Varied thrushes chord the evening shafts of light with one note songs. Alone in the Rockefeller Forest of the Humboldt Redwoods State Park in Northern California, there can be only one word. Reverence.
The redwoods are breathing. It’s not something to hear like the thrush. You can feel the collective inhale and exhale of the greatest trees on the planet that have stood in one place rooted for some 2000 years and still they grow to diameters of 24 feet, heights of more than 350 feet, and weights of 1.6 million pounds. To touch their thick, furrowed yet soft bark is to know the meaning of sacred.
The Rockefeller forest harbors more 350-foot tall redwoods than anywhere else, and at 10,000 acres is the largest contiguous stand of ancient redwoods remaining–saved from the saw in 1931.
Everywhere I travel where we have managed to protect our ancient forests, I like to know the story of the heroes and heroines who fought to save them. Here, the credit goes to Save the Redwoods League and to the philanthropist John D. Rockefeller and one pivotal picnic. In 1926, Newton Drury, the Save the Redwood League first Executive Director made an incredibly wise move. Rather than discuss the threats to the redwoods in some office, he invited the Rockefeller family to dine in the heart of the forest. John, his wife and their three sons reveled in the magnificence that can only be known firsthand.
“These magnificent redwoods far exceed anything I had imagined. I had long heard of the wonderful redwood forests, but before this trip, I had never seen them,” Rockefeller said afterwards.
Then he took action to save the trees with a first gift to protect part of the forest, and then helped the League to buy an additional 9,000 acres by 1931. Without that fortuitous picnic and Rockefeller’s own magnificent actions, the trees would have been felled. He never wanted his name on any redwoods and preferred the anonymity. In 1952, however, the name Rockefeller Forest now gives credit to the family’s inspiring conservation. You can read about the Rockefellers and especially the legacy of David Rockefeller, who was 11 years old at that picnic in 1926 here.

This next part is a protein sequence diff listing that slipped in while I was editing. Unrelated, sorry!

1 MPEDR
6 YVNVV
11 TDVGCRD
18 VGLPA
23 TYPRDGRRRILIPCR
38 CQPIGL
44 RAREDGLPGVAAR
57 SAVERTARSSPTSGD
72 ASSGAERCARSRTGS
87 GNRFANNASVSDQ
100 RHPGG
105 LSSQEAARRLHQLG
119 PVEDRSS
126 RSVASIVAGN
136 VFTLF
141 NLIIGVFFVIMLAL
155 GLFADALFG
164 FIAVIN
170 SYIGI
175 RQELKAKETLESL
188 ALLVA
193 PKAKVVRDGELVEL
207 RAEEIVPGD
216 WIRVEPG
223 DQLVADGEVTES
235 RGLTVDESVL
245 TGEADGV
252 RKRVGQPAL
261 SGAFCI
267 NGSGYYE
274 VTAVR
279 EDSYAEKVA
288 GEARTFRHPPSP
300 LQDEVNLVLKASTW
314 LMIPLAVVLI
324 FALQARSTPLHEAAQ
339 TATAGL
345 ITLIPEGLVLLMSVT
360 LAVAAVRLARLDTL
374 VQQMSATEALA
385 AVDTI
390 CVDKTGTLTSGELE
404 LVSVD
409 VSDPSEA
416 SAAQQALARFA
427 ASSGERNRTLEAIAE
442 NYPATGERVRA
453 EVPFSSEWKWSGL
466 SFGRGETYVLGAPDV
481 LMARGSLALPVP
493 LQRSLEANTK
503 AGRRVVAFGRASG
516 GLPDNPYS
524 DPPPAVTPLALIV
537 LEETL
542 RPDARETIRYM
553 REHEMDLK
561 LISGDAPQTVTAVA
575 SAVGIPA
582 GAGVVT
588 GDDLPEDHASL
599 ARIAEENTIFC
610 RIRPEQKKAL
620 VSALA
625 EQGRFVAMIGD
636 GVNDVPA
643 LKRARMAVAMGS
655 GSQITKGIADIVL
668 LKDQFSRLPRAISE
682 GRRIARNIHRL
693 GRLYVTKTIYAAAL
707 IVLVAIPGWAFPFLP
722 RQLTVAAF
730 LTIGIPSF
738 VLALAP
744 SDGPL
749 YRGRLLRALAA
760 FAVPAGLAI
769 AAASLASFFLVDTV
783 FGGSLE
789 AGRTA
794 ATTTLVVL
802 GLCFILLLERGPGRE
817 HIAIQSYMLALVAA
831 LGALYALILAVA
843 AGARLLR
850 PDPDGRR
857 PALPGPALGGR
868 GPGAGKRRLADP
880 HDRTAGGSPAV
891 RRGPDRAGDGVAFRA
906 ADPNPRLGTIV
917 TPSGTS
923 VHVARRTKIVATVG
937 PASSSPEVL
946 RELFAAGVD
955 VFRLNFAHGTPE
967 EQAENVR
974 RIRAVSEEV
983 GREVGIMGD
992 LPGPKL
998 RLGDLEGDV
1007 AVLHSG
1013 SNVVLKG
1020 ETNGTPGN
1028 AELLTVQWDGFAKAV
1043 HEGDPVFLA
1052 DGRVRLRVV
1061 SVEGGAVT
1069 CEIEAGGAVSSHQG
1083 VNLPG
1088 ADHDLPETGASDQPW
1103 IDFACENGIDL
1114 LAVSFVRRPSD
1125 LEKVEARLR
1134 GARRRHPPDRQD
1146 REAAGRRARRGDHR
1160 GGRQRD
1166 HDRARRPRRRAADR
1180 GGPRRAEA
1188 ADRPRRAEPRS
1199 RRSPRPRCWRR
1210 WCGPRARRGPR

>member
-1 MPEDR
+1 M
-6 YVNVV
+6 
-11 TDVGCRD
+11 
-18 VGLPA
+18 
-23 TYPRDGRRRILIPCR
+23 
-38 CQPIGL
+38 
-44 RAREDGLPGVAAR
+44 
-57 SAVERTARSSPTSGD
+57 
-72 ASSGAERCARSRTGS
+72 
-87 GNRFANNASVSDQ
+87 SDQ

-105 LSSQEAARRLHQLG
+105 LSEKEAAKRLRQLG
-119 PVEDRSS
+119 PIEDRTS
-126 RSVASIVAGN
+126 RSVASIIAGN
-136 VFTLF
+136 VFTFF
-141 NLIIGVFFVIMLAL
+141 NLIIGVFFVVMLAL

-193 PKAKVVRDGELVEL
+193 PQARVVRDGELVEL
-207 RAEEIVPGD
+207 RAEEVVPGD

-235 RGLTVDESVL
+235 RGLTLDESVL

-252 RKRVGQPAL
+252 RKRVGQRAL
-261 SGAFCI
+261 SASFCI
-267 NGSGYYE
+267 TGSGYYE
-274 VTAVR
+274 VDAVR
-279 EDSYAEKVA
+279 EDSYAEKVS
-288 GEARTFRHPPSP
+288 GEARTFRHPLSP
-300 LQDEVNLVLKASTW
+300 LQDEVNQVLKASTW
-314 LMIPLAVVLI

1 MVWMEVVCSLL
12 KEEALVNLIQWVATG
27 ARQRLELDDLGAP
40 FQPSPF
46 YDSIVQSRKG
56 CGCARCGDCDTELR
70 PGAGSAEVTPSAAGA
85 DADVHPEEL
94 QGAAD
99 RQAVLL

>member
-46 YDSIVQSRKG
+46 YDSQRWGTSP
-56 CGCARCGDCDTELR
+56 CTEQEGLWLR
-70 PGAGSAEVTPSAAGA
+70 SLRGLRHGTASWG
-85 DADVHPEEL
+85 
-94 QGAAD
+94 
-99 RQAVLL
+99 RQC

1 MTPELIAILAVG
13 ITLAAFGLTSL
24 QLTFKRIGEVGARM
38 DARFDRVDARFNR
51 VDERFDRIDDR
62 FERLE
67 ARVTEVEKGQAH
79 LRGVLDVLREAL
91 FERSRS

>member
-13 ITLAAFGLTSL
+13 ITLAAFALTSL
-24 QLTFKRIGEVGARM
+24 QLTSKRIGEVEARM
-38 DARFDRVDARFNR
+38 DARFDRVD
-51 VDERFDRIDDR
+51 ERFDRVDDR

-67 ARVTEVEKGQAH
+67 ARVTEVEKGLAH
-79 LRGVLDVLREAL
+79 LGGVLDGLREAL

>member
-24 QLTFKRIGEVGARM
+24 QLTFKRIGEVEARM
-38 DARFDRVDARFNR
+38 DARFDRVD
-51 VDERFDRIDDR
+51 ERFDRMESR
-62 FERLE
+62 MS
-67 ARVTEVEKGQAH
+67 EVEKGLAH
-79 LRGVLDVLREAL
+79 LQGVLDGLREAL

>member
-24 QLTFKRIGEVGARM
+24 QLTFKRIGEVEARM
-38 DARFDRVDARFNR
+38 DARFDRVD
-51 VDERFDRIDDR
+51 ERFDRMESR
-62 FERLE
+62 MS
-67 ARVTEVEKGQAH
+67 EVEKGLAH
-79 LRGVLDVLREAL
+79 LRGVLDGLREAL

On this day in late March, Wes and I are the only people in this particular grove. Bull Creek rushes by in a spring torrent, yet when you step away into the depths of the forest, the sound is more like an unending sigh. Our steps are slow. We rarely speak and when we do our voices are low murmurs. We crouch down to skim our fingers over redwood sorrels that look like clovers and grow in profusion at the trunks of trees, nestling by ferns and trillium in bloom. Fallen redwoods cloaked in thick moss nurse seedlings. The greenness of the understory casts its own light. Often, we stop to follow with our eyes the massive elephantine trunks skyward until we’re leaning backwards, hands on hips, and ecstatically dizzy.
In the redwoods, trees are breathing. To hear, you must be mindful of your own breath. In yoga, I have learned the mantra of “breathing in I am calm and breathing out I smile.” And here, that’s the natural way of things. In that smile I breathe out lies gratitude for the Save the Redwoods League, for the Rockefellers and all those who came after them, and for today’s conservation champions in dark times. For all who are standing up to save our threatened forests now, my advice is to go out among the big trees wherever you live and let all your anxious thoughts float away. Feel what it is to be serene in the storm, empowered, and alive in every part of your being. Listen. Hear the birds. Attend. The great forest breathes.